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WEYMOUTH

Concerns linger over cleanup at old air base

By Emily Sweeney
Globe Staff / October 13, 2011

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Weymouth officials say they have concerns about the environmental cleanup efforts at the former South Weymouth Naval Air Station, and have asked their congressmen to step in and make sure the job gets done right.

In a letter to the Massachusetts congressional delegation, the Weymouth Town Council expressed worries about how the Navy plans to deal with parts of the old air base, including three specific sites that might have been contaminated by harmful substances such as oil and solvents. The town officials are hoping their congressmen will put pressure on the Navy and the Environmental Protection Agency to clean up any polluted areas to the highest standard possible.

The Town Council’s concerns come at a critical time for the shuttered military facility, which is being redeveloped into a new “smart growth’’ community known as SouthField. Construction of homes is underway in one section of the property, which spans 1,400 acres in Weymouth, Abington, and Rockland, and the first residents recently moved into completed homes.

“The cleanup has been going on 10 years,’’ said Arthur Mathews, president of the Town Council. “We want to make sure those three specific areas are cleaned up to an unrestricted-use level.’’

Mathews said the Town Council sent the letter to make sure representatives in Congress were aware of those pending environmental issues before the Navy transfers the rest of the land to the South Shore Tri-Town Development Corp., the local redevelopment authority overseeing the SouthField project. A purchase-and-sale agreement is expected to be signed as early as Nov. 15.

The land transfer will be a significant milestone for the SouthField project, which would transform the swath of federally owned property originally built as a base for military blimps in World War II. It was one of many defense facilities slated for closure under the government’s 1995 Base Realignment and Closure program, and was closed in 1997.

In 1998, the towns surrounding the base approved a reuse plan to redevelop the property. LNR Property Corp., a private real estate firm based in Miami Beach, Fla., is serving as master developer of the project. Plans for SouthField include thousands of homes, retail shops, 1.7 million square feet of commercial space, a sports and recreation complex, a movie studio, and an 18-hole public golf course. According to the plan, more than 1,000 acres will be left as open space.

Because portions of the property were polluted by jet fuel, among other substances, the base is still a designated Superfund site, according to the EPA. The Navy has been in charge of the environmental remediation efforts, and the cleanup is ongoing. (The Department of Defense is funding the cleanup, and the EPA is the lead regulatory agency.)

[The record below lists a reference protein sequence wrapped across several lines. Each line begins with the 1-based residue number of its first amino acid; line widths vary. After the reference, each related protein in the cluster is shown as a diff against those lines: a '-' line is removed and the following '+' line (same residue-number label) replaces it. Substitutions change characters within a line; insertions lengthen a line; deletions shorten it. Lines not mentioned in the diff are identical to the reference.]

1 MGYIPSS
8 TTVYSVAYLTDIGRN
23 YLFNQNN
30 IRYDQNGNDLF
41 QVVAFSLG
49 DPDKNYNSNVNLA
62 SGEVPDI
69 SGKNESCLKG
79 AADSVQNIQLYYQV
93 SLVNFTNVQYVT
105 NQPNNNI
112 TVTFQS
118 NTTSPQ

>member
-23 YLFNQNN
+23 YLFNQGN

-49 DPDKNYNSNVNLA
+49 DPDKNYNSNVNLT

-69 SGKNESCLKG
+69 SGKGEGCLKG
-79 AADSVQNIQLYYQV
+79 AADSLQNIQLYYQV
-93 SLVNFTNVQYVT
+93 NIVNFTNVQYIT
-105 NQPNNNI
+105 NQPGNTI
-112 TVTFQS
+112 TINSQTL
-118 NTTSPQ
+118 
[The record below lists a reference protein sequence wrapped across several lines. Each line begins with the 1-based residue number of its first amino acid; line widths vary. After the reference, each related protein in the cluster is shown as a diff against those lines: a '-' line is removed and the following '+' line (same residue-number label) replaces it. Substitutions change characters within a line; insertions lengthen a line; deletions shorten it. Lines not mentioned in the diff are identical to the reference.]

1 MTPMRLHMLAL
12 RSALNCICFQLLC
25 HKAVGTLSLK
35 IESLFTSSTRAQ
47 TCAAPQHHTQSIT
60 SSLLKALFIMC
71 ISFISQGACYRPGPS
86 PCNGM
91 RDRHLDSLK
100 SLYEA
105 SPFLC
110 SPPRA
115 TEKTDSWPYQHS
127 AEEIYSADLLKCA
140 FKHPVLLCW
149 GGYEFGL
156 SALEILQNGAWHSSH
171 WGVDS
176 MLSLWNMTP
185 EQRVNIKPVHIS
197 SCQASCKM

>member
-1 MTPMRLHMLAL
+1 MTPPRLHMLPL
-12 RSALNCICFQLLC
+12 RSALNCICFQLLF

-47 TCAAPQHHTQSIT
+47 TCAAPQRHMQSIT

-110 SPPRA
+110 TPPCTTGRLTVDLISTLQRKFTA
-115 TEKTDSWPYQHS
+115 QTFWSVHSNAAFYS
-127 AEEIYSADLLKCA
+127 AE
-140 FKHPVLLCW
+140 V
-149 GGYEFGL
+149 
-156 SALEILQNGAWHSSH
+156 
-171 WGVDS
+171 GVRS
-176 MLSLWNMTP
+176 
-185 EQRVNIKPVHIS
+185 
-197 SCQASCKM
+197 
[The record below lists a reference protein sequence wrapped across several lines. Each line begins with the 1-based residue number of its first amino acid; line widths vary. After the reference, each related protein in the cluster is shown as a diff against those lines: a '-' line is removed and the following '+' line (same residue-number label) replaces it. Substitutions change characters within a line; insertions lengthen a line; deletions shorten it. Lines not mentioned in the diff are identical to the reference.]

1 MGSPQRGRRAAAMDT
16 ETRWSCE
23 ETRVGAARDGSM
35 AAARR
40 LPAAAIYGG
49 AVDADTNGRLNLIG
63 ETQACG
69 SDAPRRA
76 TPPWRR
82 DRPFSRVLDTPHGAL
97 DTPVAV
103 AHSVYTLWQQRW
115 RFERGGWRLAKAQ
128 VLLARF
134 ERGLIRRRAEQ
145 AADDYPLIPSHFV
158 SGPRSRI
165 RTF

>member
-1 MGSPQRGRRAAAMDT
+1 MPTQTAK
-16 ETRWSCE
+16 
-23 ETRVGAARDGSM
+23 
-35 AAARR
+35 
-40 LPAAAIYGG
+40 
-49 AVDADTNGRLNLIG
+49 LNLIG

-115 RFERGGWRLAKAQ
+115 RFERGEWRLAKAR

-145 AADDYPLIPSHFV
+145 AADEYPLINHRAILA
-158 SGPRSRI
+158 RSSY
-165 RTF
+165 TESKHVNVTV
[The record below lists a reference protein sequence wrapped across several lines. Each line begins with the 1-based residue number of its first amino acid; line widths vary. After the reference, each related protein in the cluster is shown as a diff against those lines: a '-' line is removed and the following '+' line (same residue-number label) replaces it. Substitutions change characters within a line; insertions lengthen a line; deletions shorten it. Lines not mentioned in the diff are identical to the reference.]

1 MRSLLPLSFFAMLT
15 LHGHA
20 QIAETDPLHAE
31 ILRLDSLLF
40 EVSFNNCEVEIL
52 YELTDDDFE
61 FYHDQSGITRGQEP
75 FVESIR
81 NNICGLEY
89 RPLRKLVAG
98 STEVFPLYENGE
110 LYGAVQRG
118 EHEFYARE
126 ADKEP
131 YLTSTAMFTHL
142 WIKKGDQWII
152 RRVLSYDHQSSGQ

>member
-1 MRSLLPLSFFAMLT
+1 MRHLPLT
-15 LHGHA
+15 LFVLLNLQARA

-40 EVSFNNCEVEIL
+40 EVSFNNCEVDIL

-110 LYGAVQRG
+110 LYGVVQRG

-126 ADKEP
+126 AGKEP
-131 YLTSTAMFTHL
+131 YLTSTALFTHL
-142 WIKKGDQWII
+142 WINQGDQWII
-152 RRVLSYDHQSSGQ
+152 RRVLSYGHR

Weymouth Town Councilor Brian McDonald said he wants the congressmen to put pressure on the Navy and EPA to clean up the contaminated areas to the point of “unrestricted use’’ - meaning the land is once again pristine enough to be used for any purpose - as soon as possible.

“My concern is that the original agreement said they would be cleaning up to a standard of unrestricted use,’’ McDonald said. “They’re changing the game as they go along. . . . They intend not to live up to their end of the deal’’ by cleaning up parts of the base to a lesser standard, on their own timetable.

The town council is particularly concerned about Building 81, formerly the site of a Marine Air Reserve training building and vehicle maintenance garage (a 500-gallon underground oil storage tank was removed from that location in 1991); Building 82, which was an old hangar; and a solvent release area located in the northeast part of the base. According to the EPA, additional field studies are underway at those locations, with a remedy for each to be decided by next year.

“The council is alarmed by statements by the Environmental Protection Agency . . . that the Navy might be allowed to leave in place soil and groundwater contamination at certain locations’’ on the base, including Building 81, Building 82, and the part of the base known as the ‘solvent release area,’ ’’ the council said in its Sept. 19 letter. “It is disconcerting that this facility was closed . . . more than 16 years ago, and the need for significant environmental remediation remains.’’

Kevin R. Donovan, chief executive of the South Shore Tri-Town Development Corp., said he is optimistic that all the details of the environmental remediation will be worked out by Nov. 15 so SouthField can move forward.

“We’re insisting that it has to be cleaned up according to the reuse plan,’’ said Donovan. “I’m confident we’ll work everything out by that time.’’

US Representative William R. Keating said he’s frustrated by the length of time it has taken to clean up the base and get the project off the ground.

“You have the opportunity for 10,000 jobs to be created. It’s all smart growth. We just got $8 million for the rail rehabilitation project. The Commonwealth of Massachusetts has $45 million invested in this,’’ he said. “The government has been sitting with an empty parcel here for nine-plus years. . . . There’s no excuse for delays in moving forward.’’